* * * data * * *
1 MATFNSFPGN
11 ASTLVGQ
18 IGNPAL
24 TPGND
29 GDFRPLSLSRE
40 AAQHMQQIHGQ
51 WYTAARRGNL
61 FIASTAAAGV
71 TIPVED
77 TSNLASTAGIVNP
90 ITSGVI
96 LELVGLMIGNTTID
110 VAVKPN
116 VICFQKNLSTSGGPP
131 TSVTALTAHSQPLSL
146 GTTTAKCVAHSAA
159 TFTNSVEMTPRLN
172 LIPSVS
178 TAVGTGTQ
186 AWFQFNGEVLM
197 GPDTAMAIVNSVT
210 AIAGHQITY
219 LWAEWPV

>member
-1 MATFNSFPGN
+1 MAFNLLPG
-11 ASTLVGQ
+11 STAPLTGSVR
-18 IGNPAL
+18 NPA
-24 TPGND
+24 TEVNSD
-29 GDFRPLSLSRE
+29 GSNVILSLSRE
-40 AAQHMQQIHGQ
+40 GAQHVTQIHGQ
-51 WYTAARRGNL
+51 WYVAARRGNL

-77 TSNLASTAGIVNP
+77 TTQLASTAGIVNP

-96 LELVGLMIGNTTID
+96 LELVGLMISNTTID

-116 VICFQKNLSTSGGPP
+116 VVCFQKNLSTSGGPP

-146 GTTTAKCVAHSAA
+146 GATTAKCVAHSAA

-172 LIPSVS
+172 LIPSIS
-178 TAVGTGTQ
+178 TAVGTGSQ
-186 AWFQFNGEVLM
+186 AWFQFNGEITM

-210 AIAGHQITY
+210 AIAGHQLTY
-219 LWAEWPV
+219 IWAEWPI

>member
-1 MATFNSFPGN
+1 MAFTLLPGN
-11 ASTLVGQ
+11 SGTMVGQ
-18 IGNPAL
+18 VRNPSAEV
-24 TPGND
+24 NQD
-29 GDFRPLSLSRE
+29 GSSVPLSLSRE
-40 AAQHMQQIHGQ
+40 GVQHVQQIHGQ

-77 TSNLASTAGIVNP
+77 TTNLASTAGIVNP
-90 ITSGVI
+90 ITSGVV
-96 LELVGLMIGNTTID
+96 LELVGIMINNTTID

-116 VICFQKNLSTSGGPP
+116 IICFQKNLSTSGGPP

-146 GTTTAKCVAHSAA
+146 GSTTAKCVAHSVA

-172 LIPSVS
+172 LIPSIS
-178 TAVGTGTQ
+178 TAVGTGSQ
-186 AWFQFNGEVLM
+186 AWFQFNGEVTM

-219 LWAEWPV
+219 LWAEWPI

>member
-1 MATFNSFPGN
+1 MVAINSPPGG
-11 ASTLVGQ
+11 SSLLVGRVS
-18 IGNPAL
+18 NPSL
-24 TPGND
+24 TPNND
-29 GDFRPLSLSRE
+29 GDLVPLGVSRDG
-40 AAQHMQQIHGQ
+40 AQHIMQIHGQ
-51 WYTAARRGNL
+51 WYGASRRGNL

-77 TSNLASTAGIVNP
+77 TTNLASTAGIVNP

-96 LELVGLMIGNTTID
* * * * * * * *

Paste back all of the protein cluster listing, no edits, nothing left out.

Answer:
1 MATFNSFPGN
11 ASTLVGQ
18 IGNPAL
24 TPGND
29 GDFRPLSLSRE
40 AAQHMQQIHGQ
51 WYTAARRGNL
61 FIASTAAAGV
71 TIPVED
77 TSNLASTAGIVNP
90 ITSGVI
96 LELVGLMIGNTTID
110 VAVKPN
116 VICFQKNLSTSGGPP
131 TSVTALTAHSQPLSL
146 GTTTAKCVAHSAA
159 TFTNSVEMTPRLN
172 LIPSVS
178 TAVGTGTQ
186 AWFQFNGEVLM
197 GPDTAMAIVNSVT
210 AIAGHQITY
219 LWAEWPV

>member
-1 MATFNSFPGN
+1 MAFNLLPG
-11 ASTLVGQ
+11 STAPLTGSVR
-18 IGNPAL
+18 NPA
-24 TPGND
+24 TEVNSD
-29 GDFRPLSLSRE
+29 GSNVILSLSRE
-40 AAQHMQQIHGQ
+40 GAQHVTQIHGQ
-51 WYTAARRGNL
+51 WYVAARRGNL

-77 TSNLASTAGIVNP
+77 TTQLASTAGIVNP

-96 LELVGLMIGNTTID
+96 LELVGLMISNTTID

-116 VICFQKNLSTSGGPP
+116 VVCFQKNLSTSGGPP

-146 GTTTAKCVAHSAA
+146 GATTAKCVAHSAA

-172 LIPSVS
+172 LIPSIS
-178 TAVGTGTQ
+178 TAVGTGSQ
-186 AWFQFNGEVLM
+186 AWFQFNGEITM

-210 AIAGHQITY
+210 AIAGHQLTY
-219 LWAEWPV
+219 IWAEWPI

>member
-1 MATFNSFPGN
+1 MAFTLLPGN
-11 ASTLVGQ
+11 SGTMVGQ
-18 IGNPAL
+18 VRNPSAEV
-24 TPGND
+24 NQD
-29 GDFRPLSLSRE
+29 GSSVPLSLSRE
-40 AAQHMQQIHGQ
+40 GVQHVQQIHGQ

-77 TSNLASTAGIVNP
+77 TTNLASTAGIVNP
-90 ITSGVI
+90 ITSGVV
-96 LELVGLMIGNTTID
+96 LELVGIMINNTTID

-116 VICFQKNLSTSGGPP
+116 IICFQKNLSTSGGPP

-146 GTTTAKCVAHSAA
+146 GSTTAKCVAHSVA

-172 LIPSVS
+172 LIPSIS
-178 TAVGTGTQ
+178 TAVGTGSQ
-186 AWFQFNGEVLM
+186 AWFQFNGEVTM

-219 LWAEWPV
+219 LWAEWPI

>member
-1 MATFNSFPGN
+1 MVAINSPPGG
-11 ASTLVGQ
+11 SSLLVGRVS
-18 IGNPAL
+18 NPSL
-24 TPGND
+24 TPNND
-29 GDFRPLSLSRE
+29 GDLVPLGVSRDG
-40 AAQHMQQIHGQ
+40 AQHIMQIHGQ
-51 WYTAARRGNL
+51 WYGASRRGNL

-77 TSNLASTAGIVNP
+77 TTNLASTAGIVNP

-96 LELVGLMIGNTTID